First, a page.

09/16/2014 05:12 EDT | Updated 06/16/2017 00:53 EDT

Memphis Rape Kit Backlog Sees A Growing Number Of Unresolved Cases

Meaghan Ybos discusses Memphis' backlog of untested rape kits on Thursday, Feb. 20, 2014 in Memphis, Tenn. Ybos, a victim of rape, has been crusading for legislation to address the backlogs for several years. (AP Photo/Adrian Sainz).

Police in Memphis, Tenn. have uncovered a store of untested rape kits dating back to 1976, adding to a massive backlog of over 12,000 unresolved sex assault cases.

On Tuesday, Memphis Police Director Toney Armstrong told city council that officers found 196 rape kits in recent weeks, bringing the total number in its backlog to 12,360, The Memphis Daily News reported.

The most recent kits were found in a storage space at the city's International Harvester factory, and some of them predate DNA testing, WREG reported.

The backlog in Memphis came to public attention in 2010 when television station WREG reported that more than 1,000 rape kits had not undergone DNA testing between 2007 and 2009, Poynter said.

Rape kits are often used to collect DNA that may have been left by a suspect, says the RAINN network. Without testing them, it is difficult for police to identify attackers, as they can't link a perpetrator to a sex assault using DNA.

The backlog has denied closure for a number of victims, including Meghan Ybos, who was raped when she was 16 but didn't know her rape kit hadn't been tested until nine years later, The New York Times reported.

When the kit was finally analyzed, it turned out she was a victim of Anthony Alliano, a serial rapist who was later sentenced to 178 years in prison.

WREG's report helped to trigger an initiative by the City of Memphis to test all of the rape kits in its possession at a cost of up to $6.5 million, while police also launched efforts to uncover more kits in storage, said The Memphis Daily News.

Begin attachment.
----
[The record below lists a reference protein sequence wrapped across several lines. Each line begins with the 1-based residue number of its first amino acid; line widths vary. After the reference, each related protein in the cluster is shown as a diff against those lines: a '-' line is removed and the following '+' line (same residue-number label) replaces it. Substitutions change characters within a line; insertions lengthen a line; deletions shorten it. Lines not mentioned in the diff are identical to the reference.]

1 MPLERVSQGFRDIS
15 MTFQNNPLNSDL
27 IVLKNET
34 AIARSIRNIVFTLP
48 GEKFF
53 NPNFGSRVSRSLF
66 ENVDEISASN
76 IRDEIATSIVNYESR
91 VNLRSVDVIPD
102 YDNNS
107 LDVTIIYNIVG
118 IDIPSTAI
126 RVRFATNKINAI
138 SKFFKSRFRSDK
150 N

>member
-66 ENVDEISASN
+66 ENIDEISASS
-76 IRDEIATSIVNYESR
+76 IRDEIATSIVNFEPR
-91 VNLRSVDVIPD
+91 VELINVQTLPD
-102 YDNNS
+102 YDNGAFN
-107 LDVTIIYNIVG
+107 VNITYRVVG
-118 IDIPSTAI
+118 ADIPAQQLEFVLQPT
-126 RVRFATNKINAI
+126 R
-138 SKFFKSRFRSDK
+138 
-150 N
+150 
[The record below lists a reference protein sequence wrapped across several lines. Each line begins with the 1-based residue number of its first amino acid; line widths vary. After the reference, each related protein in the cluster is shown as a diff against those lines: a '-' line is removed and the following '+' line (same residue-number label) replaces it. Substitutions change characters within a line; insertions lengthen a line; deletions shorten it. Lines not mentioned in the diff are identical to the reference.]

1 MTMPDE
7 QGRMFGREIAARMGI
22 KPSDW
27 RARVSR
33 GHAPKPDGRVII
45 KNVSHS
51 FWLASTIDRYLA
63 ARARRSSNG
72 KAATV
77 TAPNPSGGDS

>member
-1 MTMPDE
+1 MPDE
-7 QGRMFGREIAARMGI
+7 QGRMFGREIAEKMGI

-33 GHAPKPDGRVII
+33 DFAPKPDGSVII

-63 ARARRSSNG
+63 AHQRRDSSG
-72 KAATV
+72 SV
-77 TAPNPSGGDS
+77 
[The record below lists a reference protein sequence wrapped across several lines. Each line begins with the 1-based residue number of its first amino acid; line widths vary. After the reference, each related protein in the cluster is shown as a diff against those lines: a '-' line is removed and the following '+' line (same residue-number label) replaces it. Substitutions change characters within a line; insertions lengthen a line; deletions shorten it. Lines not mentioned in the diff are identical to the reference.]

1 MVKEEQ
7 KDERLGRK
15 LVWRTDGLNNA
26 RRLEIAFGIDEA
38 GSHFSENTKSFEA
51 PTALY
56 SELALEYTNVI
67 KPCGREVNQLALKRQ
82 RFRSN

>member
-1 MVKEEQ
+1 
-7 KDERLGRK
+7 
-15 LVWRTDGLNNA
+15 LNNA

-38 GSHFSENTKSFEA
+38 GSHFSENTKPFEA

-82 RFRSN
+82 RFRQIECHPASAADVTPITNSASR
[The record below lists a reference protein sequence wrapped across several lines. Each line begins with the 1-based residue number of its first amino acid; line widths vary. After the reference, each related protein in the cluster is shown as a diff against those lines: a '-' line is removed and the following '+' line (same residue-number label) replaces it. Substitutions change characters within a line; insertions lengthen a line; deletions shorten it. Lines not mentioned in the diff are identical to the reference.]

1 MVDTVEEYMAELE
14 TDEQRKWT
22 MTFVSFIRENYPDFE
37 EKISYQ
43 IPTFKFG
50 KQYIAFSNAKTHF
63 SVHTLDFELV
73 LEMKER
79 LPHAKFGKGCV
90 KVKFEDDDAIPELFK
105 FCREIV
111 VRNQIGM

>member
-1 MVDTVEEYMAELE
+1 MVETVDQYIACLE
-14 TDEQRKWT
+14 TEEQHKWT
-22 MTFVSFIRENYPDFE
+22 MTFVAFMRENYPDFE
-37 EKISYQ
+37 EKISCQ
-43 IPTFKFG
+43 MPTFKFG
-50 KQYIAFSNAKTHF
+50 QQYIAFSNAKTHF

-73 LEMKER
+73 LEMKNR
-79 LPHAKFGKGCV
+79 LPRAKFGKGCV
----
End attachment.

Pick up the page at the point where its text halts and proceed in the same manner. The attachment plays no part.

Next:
A report on the backlog by ex-U.S. Attorney Veronica Coleman-Davis released in June did not blame any one person for the piles of untested rape kits. She did, however, say there was a "general and collective failure to understand the importance of DNA testing as was reflected in common practices in place locally and nationwide."

Coleman-Davis also noted some record-keeping issues.

She said Hyun Kim, a police employee who was in charge of the rape kits, worked alongside the Memphis Sexual Assault Resource Center, but they did not have the same systems for keeping track of inventory. Matters were complicated further when Kim died in 2010, and "no documentation could be found on anything he did during his tenure," the report noted.

Additionally, the Daily News said that rape kits had been moved from the Memphis Sexual Assault Resource Center to a police station before they were relocated again, leading officers on a three-month search to track them down.

Memphis isn't alone in having a backlog of rape kits. They're now also being tested in Cleveland and Detroit, and that is leading to charges and uncovering repeat offenders, the Times said.

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